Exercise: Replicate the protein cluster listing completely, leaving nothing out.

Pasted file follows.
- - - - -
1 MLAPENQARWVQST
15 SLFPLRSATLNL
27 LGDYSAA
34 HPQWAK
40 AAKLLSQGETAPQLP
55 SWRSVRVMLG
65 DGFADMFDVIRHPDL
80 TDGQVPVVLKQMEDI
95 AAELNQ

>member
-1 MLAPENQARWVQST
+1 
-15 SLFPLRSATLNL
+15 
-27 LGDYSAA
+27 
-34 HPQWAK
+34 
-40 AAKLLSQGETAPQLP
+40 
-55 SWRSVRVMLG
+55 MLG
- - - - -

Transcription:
1 MLAPENQARWVQST
15 SLFPLRSATLNL
27 LGDYSAA
34 HPQWAK
40 AAKLLSQGETAPQLP
55 SWRSVRVMLG
65 DGFADMFDVIRHPDL
80 TDGQVPVVLKQMEDI
95 AAELNQ

>member
-1 MLAPENQARWVQST
+1 
-15 SLFPLRSATLNL
+15 
-27 LGDYSAA
+27 
-34 HPQWAK
+34 
-40 AAKLLSQGETAPQLP
+40 
-55 SWRSVRVMLG
+55 MLG